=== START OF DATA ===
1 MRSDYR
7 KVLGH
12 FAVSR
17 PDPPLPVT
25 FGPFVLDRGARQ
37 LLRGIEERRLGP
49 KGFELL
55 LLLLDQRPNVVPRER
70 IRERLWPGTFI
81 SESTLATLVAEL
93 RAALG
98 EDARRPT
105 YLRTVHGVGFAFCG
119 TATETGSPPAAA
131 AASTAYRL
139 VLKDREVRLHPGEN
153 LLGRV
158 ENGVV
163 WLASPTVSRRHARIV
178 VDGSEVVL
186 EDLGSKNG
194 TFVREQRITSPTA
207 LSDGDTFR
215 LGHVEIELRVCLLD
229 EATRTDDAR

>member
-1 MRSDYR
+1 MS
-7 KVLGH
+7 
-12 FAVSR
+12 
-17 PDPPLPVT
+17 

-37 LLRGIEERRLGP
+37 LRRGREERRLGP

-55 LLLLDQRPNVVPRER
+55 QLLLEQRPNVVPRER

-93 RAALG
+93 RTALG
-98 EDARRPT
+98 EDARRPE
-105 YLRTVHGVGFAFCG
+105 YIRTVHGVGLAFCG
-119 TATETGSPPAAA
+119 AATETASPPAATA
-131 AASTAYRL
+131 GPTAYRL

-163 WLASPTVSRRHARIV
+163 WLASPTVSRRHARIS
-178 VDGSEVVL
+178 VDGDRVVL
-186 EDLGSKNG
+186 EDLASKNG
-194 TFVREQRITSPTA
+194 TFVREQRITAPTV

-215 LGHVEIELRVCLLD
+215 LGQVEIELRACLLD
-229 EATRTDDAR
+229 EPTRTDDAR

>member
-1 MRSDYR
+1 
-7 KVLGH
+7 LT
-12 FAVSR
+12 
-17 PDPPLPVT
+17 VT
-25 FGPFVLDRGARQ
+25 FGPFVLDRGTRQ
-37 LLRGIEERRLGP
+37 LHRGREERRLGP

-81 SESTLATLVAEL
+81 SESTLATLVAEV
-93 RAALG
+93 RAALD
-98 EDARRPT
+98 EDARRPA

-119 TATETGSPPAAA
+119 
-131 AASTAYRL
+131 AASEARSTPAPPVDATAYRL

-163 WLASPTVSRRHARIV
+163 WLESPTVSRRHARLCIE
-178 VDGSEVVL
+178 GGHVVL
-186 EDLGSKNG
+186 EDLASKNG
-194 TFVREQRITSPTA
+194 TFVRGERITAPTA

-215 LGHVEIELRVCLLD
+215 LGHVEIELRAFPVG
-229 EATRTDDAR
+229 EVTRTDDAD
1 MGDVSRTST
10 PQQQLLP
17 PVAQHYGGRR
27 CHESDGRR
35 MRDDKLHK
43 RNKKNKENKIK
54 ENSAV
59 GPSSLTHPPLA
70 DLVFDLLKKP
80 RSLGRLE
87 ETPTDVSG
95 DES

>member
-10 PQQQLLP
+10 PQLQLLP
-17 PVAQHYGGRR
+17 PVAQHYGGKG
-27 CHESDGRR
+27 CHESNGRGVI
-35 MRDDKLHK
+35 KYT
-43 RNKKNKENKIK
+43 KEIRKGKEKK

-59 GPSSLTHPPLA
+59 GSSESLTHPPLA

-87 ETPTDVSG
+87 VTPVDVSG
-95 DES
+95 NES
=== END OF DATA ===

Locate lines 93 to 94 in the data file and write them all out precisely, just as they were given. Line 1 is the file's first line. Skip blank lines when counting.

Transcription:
+215 LGHVEIELRAFPVG
-229 EATRTDDAR